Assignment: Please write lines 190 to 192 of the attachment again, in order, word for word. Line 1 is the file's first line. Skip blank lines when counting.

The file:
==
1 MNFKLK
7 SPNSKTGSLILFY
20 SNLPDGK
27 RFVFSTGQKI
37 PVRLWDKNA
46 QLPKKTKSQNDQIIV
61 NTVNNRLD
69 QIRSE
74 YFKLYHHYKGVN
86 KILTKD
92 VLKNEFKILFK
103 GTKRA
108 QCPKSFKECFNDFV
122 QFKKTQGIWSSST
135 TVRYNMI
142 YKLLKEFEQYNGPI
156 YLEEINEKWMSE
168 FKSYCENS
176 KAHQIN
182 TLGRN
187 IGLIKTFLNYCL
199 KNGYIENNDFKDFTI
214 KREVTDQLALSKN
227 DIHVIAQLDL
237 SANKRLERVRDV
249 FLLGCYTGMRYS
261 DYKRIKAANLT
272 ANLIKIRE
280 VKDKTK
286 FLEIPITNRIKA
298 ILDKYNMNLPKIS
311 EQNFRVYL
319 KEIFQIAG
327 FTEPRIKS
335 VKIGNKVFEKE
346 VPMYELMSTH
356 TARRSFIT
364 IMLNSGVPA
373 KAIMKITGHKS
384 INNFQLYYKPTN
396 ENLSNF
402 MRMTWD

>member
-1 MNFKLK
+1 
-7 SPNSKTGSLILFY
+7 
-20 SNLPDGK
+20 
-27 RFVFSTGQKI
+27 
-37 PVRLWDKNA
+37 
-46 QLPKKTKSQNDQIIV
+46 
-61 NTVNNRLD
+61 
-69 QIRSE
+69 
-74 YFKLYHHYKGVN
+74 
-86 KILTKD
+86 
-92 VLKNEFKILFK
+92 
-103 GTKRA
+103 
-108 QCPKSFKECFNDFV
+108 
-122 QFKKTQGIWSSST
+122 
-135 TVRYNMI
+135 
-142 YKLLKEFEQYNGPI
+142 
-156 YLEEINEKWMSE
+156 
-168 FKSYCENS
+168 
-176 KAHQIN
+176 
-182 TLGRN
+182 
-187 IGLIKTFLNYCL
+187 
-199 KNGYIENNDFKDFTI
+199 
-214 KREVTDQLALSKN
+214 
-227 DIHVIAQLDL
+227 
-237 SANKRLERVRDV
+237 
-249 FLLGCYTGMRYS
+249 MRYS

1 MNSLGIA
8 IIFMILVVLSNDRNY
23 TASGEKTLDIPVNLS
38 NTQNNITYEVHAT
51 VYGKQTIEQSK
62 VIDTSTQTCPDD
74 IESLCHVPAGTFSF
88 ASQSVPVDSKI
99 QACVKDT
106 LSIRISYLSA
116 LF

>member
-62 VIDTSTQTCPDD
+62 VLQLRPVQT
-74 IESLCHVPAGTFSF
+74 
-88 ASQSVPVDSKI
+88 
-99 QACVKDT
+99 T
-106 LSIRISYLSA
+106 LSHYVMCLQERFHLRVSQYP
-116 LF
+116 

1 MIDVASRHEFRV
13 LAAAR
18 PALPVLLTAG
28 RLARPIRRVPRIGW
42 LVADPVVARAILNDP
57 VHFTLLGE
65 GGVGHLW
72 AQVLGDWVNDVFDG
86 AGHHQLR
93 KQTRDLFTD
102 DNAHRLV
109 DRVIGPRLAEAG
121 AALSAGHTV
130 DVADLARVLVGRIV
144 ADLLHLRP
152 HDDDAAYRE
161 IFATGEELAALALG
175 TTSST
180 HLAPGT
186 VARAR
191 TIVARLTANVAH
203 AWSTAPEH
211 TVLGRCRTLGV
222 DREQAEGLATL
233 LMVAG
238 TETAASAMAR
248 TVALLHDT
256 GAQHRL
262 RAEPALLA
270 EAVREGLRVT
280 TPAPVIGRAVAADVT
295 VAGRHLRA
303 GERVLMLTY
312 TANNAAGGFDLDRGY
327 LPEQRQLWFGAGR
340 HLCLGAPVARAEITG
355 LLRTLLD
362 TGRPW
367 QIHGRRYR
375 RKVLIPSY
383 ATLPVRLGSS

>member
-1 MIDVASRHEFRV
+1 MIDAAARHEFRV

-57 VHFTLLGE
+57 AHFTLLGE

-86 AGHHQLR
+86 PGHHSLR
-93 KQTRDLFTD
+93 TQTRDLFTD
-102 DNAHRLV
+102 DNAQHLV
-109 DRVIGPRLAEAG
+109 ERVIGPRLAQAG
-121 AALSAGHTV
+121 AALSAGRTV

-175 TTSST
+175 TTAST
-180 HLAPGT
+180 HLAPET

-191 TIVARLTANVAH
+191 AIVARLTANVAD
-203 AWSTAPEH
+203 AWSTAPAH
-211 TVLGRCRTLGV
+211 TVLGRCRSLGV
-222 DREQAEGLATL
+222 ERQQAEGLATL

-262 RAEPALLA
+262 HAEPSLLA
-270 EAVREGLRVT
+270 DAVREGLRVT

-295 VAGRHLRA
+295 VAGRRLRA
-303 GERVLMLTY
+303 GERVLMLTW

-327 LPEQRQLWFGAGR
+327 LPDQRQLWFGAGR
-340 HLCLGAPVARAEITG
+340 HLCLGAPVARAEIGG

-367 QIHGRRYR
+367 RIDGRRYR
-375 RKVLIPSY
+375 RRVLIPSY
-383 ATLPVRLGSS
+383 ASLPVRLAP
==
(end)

-270 EAVREGLRVT
+270 DAVREGLRVT

-295 VAGRHLRA